Interesting. Sessions is such a mindless pig that he freely admits to violations of Doctor/Patient Confidentiality. Confidentiality is a fundamental tenet of medical ethics and it is the law. But don’t let a little thing like ethics get in the way. Neither Donald Trump nor Jeff Sessions have ever known the meaning of the word. It’s sad that in a country that’s supposed to be “free” a citizen has to resort to buying drugs, such as Heroin, on the street in order to maintain a reasonable expectation of privacy. Simply, people are becoming increasingly afraid of seeing Doctors for treatment of chronic pain, and Doctors likewise of treating patients with the medications they know will work, due to this ever-looming menace to freedom that is the DOJ/DEA.
Something most be done. However there are two major hurdles to the remedy. 1) A government that’s too corrupt to stand down and self-assess. And 2) A populace that’s too blind to see through the mist and hold government accountable for it’s culpability.
“They (Doctors) got to take care of their families and can’t afford to be investigated,” he says. Dr. Daniel B. Carr, the president of the American Academy of Pain Medicine, called it a “civil war in the pain community” on how to treat chronic pain. Dr. Sean Mackey of Stanford University’s pain management program told PBS News Hour in January 2017, “There’s almost a McCarthyism on this that’s silencing so many people who are simply scared.”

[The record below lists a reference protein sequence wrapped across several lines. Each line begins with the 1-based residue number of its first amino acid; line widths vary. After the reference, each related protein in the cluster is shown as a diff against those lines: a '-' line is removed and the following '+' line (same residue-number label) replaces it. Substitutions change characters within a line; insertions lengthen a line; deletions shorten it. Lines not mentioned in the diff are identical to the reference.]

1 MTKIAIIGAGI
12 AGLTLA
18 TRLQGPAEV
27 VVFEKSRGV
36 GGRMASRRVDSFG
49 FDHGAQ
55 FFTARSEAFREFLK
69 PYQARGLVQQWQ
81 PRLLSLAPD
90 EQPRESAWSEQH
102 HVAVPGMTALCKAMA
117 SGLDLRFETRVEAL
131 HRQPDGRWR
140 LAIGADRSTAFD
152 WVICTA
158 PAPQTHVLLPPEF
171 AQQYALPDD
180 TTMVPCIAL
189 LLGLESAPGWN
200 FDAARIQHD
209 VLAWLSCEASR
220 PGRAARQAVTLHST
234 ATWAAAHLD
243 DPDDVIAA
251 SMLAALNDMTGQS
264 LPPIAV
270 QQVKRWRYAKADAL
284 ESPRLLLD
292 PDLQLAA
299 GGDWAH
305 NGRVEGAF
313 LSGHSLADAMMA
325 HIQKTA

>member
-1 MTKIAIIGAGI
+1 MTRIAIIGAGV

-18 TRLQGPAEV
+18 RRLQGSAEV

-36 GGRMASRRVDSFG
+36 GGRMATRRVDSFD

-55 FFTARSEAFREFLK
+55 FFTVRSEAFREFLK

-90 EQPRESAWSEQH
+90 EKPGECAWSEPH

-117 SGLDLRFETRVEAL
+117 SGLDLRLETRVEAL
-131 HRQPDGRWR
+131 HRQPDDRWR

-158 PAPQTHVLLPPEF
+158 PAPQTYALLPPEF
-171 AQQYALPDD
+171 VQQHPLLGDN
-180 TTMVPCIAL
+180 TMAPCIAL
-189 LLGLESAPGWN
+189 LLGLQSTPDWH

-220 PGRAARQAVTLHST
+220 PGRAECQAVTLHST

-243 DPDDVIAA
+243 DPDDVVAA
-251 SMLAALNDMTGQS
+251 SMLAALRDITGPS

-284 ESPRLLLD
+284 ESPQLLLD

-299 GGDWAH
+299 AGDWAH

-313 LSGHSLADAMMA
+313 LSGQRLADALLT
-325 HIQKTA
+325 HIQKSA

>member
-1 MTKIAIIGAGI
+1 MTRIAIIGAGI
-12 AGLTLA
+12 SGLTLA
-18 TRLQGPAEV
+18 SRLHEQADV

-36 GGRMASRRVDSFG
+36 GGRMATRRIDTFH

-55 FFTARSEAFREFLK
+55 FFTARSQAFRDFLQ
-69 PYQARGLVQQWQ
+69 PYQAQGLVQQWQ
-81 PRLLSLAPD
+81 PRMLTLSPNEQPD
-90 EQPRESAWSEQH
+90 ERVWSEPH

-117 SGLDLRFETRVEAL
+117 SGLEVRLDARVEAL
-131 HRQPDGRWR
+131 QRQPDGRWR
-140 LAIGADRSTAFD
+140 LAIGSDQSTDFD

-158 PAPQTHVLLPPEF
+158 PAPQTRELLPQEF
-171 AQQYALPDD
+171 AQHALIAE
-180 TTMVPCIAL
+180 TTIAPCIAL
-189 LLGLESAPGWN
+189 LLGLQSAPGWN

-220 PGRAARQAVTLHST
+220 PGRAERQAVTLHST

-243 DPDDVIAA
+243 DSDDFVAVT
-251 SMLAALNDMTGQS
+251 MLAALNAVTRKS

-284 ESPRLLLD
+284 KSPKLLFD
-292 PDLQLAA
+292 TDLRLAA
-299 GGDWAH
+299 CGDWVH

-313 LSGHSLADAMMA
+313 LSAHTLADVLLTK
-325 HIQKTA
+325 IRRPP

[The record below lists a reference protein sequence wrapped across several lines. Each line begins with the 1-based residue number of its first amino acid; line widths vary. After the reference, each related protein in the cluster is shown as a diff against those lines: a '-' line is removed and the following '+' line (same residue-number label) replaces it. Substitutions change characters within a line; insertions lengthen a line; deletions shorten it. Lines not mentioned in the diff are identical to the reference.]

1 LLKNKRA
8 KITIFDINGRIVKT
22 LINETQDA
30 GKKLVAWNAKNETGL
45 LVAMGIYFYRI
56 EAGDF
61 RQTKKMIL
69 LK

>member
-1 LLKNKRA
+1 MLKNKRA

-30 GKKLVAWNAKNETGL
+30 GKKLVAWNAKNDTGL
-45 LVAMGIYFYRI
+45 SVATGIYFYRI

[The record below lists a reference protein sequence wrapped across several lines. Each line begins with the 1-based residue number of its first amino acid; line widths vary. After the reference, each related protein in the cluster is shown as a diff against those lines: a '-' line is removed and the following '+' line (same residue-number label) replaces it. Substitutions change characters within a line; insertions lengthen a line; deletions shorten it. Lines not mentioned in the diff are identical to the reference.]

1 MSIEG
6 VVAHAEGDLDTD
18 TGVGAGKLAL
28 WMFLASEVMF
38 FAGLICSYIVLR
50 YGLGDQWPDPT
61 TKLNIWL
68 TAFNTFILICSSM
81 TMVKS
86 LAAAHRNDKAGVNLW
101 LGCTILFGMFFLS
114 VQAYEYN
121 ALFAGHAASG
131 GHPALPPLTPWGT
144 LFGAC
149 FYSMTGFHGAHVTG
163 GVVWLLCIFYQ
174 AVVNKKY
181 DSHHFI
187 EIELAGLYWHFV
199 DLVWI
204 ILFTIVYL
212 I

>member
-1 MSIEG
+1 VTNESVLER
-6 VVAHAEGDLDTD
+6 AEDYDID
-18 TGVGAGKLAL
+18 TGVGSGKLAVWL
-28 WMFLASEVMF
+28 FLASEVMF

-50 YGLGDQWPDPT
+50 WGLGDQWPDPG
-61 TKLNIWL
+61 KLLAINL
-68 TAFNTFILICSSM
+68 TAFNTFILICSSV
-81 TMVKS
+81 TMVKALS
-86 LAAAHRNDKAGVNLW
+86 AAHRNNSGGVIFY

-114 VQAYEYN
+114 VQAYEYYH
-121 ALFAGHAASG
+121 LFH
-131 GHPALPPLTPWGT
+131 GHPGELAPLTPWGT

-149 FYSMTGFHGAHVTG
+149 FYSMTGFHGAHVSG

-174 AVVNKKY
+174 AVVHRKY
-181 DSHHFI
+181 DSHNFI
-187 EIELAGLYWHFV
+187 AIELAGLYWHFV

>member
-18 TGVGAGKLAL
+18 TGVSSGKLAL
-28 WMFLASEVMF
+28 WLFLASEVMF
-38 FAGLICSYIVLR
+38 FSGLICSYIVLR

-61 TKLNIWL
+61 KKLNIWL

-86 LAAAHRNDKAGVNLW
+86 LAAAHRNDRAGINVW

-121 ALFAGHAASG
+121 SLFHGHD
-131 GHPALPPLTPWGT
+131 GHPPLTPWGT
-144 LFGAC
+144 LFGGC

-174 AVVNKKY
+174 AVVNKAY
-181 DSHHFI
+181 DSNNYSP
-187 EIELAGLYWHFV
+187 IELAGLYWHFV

Law enforcement’s raid on another pain doctor took place on a Tuesday morning in early March at his home in Greensboro, North Carolina, and his office in Martinsville, Virginia. This time, it involved Joel Smithers, a native Texan from the small town of Atlanta.
Smithers says his wife and four children were put in the front room as law enforcement officers went through all their vehicles, froze his bank accounts and seized $70,000 from his business and personal accounts.
“They have the most perfect system to rape you and steal from you and all your ability to fight in court,” he says. “Whether you’re talking about capital murder, drug dealer or terrorism, there is a set formula for how they go about it. They take all your assets and totally deprive you as much as possible.”
Smithers was arrested and charged with possessing with intent to distribute schedule II controlled substances. He’d been practicing since 2015 and taking patient referrals from other doctors. He says because it’s hard for patients to find a good pain management doctor to treat them, he received patients from as far away as Ohio. Smithers says federal prosecutors offered him a plea deal with a 15-year prison term but that he refuses to sign a document that isn’t true although they plan to add 717 more charges.
“It’s theatrics to put in the jury’s head that I am guilty until proven innocent,” he says. “It is purely circumstantial and based on their interpretation on facts. None of these people are doctors and have not gone to medical school.”
There is no “epidemic”. Remember that.
for a great article.
Dr. Linda Cheek – Doctors of Courage
In July, 2017, Dick Durbin (D-IL) led a group of 16 senators in sending a letter to the DEA urging the lowering of opioid production quotas for 2018. The senators who signed the letter are: Senators Sherrod Brown (D-OH), Amy Klobuchar (D-MN), Edward J. Markey (D-MA), Joe Manchin (D-WV), Angus King (I-ME), Dianne Feinstein (D-CA), Claire McCaskill (D-MO), Patrick Leahy (D-VT), Tammy Baldwin (D-WI), Jeanne Shaheen (D-NH), Kirsten Gillibrand (D-NY), Catherine Cortez Masto (D-NV), Maggie Hassan (D-NH), Richard Blumenthal (D-CT), and Al Franken (D-MN).
Brown, Klobuchar, Manchin, King, Feinstein, McCaskill, Baldwin, and Gillibrand are up for reelection this November. These Senators need to be voted out of office.